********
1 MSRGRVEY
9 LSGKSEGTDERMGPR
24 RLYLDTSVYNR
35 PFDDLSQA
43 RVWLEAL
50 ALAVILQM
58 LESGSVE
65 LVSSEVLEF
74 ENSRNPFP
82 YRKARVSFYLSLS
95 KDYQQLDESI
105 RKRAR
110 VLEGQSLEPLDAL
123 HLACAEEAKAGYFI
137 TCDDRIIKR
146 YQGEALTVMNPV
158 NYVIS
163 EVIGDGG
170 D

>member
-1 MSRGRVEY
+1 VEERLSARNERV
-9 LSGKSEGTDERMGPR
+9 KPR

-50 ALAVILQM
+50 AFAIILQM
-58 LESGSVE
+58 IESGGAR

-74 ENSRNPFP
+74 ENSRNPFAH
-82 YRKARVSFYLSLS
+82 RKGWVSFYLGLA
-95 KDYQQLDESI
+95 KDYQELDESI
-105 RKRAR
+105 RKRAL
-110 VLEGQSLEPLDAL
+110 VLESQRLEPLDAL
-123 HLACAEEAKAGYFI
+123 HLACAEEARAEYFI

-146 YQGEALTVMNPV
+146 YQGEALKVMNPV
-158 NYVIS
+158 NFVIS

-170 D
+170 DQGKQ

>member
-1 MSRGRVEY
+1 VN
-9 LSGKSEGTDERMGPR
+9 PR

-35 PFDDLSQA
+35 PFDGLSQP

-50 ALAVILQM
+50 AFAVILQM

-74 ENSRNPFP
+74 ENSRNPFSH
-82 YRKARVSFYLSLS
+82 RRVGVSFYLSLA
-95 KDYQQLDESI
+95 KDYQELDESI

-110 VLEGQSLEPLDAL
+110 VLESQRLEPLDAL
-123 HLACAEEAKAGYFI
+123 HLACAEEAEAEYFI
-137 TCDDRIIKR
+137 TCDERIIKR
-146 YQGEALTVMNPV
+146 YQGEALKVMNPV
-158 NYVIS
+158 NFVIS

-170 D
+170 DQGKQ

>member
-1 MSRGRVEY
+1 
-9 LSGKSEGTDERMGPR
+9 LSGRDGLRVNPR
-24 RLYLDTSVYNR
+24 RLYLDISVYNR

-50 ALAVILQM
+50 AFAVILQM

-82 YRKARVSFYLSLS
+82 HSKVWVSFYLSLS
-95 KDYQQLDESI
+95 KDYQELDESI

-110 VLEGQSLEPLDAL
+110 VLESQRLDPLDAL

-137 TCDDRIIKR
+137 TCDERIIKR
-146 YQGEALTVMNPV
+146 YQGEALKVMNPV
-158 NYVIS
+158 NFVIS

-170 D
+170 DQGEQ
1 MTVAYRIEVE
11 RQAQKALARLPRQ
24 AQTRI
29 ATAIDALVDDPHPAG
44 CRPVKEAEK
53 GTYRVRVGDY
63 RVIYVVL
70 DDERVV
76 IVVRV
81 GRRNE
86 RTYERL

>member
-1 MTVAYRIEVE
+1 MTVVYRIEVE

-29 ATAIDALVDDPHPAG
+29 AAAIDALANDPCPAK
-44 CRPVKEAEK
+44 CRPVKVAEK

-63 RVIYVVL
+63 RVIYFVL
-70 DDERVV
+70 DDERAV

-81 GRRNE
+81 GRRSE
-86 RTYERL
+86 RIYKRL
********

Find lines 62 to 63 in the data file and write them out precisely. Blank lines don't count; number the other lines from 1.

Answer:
-110 VLEGQSLEPLDAL
+110 VLESQRLEPLDAL